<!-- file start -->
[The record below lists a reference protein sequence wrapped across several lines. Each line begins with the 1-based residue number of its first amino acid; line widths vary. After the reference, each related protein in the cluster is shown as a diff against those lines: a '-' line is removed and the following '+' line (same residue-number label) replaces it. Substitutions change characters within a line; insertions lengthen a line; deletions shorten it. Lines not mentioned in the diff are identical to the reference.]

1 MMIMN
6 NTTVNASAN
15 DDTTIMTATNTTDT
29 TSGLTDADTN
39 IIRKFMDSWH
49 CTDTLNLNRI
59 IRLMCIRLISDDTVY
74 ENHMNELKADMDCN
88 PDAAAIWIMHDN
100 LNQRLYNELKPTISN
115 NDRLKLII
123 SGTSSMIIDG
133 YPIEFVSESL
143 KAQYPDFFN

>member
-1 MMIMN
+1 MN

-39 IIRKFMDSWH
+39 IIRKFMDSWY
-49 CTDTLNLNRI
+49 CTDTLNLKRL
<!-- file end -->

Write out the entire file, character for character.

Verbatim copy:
[The record below lists a reference protein sequence wrapped across several lines. Each line begins with the 1-based residue number of its first amino acid; line widths vary. After the reference, each related protein in the cluster is shown as a diff against those lines: a '-' line is removed and the following '+' line (same residue-number label) replaces it. Substitutions change characters within a line; insertions lengthen a line; deletions shorten it. Lines not mentioned in the diff are identical to the reference.]

1 MMIMN
6 NTTVNASAN
15 DDTTIMTATNTTDT
29 TSGLTDADTN
39 IIRKFMDSWH
49 CTDTLNLNRI
59 IRLMCIRLISDDTVY
74 ENHMNELKADMDCN
88 PDAAAIWIMHDN
100 LNQRLYNELKPTISN
115 NDRLKLII
123 SGTSSMIIDG
133 YPIEFVSESL
143 KAQYPDFFN

>member
-1 MMIMN
+1 MN

-39 IIRKFMDSWH
+39 IIRKFMDSWY
-49 CTDTLNLNRI
+49 CTDTLNLKRL